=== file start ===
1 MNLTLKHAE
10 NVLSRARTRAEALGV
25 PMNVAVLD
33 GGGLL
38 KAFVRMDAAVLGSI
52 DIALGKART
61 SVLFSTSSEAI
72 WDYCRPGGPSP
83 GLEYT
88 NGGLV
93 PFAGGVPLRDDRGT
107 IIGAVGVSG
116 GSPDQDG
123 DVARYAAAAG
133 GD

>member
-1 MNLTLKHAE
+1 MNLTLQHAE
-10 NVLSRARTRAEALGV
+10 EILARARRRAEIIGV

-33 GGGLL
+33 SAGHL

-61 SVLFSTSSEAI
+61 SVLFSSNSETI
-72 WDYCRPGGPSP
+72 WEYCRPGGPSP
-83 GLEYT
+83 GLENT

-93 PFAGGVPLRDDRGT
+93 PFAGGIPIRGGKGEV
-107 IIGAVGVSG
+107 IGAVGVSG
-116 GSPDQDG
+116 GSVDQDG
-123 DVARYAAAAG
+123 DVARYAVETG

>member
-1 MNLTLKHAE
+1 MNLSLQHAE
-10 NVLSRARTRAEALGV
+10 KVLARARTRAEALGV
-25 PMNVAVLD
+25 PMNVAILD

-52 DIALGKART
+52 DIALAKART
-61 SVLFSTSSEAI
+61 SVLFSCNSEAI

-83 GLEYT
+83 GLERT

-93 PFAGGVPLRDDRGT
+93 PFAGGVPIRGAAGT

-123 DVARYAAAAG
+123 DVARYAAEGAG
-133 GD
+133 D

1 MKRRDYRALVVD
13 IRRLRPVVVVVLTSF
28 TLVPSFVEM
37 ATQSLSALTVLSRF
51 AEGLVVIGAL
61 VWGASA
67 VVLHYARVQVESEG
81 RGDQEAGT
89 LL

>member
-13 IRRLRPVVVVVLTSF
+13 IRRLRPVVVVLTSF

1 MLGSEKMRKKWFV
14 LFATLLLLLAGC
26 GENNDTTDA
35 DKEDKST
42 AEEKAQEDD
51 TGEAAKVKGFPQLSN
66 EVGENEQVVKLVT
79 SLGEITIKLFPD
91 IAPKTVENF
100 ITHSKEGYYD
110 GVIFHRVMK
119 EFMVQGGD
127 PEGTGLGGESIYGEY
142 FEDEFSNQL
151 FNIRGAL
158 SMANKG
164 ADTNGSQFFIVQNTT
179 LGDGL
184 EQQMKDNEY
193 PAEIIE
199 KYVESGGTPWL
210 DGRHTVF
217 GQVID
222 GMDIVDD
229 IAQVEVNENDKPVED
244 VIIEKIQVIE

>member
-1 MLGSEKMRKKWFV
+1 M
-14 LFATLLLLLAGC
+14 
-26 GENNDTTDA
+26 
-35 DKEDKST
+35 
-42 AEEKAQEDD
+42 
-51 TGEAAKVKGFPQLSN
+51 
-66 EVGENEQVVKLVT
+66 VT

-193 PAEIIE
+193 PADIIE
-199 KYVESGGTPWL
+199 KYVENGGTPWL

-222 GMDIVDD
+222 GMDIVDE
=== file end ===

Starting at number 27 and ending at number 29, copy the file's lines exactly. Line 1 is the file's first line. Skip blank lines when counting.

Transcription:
-83 GLEYT
+83 GLENT

-93 PFAGGVPLRDDRGT